“The Scarlet Gospels”

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I have to admit, I was pretty excited when I heard Clive Barker was writing a new novel about the characters from Hellraiser.  I’ve never been a huge fan of the movie itself (and particularly not of the sequels) however I’ve always liked the characters and ideas behind the movie, so I figured that if Barker had 100% creative control and no limitations (budgetary or otherwise) he’d write one hell of a Pinhead story (pun intended).
When I found out that not only was this to be the ultimate (as in last) Pinhead story, and that it would tie in with another Barker character (Harry D’Amour, the supernatural detective who also got his own movie in 1995’s Lord of Illusions), the excitement increased exponentially.
Unfortunately, all my hopes quickly drained away as I began reading this fairly bad bit of lackluster prose.  I wanted to like it- I even fooled myself into liking it for a bit, but that didn’t last long.  It was just an illusion of me telling myself it was better than it was.
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The story is basically about the Hell Priest (who hates to be called Pinhead) gathering all of the magical power in the world so he can take over hell.  Harry D’Amour (and friends) is pulled into this mess and eventually Pinhead enlists him (unwillingly) to write a witnesss to his actions, to be called The Scarlet Gospels.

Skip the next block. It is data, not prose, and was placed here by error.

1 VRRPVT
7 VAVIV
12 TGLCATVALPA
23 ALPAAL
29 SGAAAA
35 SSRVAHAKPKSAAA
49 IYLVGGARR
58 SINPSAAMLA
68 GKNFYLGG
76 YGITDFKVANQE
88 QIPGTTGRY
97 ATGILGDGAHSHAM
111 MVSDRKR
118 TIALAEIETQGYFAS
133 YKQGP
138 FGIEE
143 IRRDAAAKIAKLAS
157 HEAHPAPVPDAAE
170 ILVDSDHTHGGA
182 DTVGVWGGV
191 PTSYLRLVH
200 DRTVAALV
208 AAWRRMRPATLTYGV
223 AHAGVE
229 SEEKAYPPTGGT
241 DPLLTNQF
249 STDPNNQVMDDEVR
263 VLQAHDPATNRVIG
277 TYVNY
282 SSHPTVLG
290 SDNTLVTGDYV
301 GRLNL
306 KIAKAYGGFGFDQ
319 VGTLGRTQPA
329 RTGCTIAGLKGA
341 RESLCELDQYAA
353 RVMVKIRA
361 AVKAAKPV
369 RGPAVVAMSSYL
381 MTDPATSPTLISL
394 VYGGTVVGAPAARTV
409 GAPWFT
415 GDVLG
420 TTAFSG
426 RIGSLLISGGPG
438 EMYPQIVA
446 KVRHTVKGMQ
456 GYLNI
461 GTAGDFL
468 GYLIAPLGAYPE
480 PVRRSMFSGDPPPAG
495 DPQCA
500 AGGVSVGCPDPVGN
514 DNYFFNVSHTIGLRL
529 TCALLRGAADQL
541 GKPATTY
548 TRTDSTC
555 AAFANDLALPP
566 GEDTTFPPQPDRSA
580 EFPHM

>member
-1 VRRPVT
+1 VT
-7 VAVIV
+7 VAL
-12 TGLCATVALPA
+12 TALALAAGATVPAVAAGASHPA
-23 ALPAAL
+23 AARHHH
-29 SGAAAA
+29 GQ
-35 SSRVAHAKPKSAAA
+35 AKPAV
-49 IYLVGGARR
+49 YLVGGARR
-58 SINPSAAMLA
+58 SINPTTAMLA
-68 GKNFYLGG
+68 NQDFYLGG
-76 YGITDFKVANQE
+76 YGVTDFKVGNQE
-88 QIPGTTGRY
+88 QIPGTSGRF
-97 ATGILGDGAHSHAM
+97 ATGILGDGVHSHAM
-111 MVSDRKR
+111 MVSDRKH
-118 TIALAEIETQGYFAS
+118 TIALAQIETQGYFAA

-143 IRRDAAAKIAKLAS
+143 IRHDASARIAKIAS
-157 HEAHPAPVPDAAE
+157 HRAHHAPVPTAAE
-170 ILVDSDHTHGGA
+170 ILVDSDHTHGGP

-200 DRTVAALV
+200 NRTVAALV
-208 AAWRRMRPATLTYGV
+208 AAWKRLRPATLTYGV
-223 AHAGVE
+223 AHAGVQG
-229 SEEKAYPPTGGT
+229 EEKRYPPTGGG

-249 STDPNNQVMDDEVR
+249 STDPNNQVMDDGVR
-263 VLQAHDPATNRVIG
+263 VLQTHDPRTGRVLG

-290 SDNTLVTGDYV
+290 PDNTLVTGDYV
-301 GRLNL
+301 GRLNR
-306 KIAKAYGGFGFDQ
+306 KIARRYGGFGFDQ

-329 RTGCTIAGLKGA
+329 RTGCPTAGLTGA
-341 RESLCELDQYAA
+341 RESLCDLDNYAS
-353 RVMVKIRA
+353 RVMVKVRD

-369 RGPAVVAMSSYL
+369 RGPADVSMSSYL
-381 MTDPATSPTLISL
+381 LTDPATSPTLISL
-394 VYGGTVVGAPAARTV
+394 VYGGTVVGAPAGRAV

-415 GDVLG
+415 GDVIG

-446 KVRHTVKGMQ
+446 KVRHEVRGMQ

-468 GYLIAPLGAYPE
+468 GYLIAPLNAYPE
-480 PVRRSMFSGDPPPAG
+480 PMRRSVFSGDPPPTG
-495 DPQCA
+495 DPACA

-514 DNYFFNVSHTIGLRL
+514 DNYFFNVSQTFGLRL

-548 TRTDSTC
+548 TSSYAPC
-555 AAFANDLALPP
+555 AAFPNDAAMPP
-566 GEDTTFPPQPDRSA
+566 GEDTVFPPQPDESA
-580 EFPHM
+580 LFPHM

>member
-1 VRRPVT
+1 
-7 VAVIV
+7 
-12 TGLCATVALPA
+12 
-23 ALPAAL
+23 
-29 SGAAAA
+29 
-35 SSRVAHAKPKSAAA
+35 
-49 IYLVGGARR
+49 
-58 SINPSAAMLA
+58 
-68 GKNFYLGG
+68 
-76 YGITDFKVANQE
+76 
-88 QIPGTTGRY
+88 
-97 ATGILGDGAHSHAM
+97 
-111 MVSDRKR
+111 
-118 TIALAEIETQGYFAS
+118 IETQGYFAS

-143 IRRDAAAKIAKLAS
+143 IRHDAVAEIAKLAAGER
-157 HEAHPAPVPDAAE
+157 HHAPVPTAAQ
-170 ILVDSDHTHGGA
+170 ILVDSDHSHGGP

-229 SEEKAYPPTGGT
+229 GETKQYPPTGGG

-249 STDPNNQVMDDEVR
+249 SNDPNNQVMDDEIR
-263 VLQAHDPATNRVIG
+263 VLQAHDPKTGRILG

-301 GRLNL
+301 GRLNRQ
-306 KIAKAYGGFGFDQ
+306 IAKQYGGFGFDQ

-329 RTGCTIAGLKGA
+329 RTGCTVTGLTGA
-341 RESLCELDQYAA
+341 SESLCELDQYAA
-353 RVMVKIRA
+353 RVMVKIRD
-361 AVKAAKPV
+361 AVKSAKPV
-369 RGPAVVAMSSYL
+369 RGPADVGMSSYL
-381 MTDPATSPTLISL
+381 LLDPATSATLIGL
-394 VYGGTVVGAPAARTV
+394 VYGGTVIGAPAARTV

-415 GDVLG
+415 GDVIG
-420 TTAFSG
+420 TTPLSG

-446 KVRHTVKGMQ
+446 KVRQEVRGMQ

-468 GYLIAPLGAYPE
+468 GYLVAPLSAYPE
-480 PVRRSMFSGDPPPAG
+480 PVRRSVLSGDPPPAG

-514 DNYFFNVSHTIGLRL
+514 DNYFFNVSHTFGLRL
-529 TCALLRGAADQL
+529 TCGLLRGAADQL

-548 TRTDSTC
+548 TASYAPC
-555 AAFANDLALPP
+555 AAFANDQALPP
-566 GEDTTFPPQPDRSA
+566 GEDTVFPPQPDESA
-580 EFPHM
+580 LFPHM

Barker has been writing for over 30 years, so it was a big surprise how amateurish and limp the writing was in this.  I really don’t think he was into writing it, and was just doing it because he figures it’s what his fans want.  And to be fair, it does have quite a bit of crowd-pleasing gore scenes, but not much in the way of disturbing ones (he flirts with some truly disturbing events a coupe of times, but never really lets loose).
I also think that knowing more about Pinhead (some of the other Cenobites are mentioned briefly) and where they come from makes them lose some of their appeal.  I think it’s a much cooler idea that they come from a pain dimension that no one can understand (and they can’t understand not knowing pain) than finding out they are priests in hell or demons.

So I wasn’t too keen on this one.  It’s just missing something… some thoughtfulness or dark nuance that he had previously that he’s somehow lost here.  Most of the scenes described are unbelievably ridiculous (not in a good way) and the characters are mostly cardboard and unengaging.

It’s really too bad, since Barker was supposed to be the “future of horror”.  I know he hasn’t been well in awhile, and that might affect his writing some, but I know he can do betteer than this.  Hopefully he will in the future (this would be a horrible book for him to go out on).

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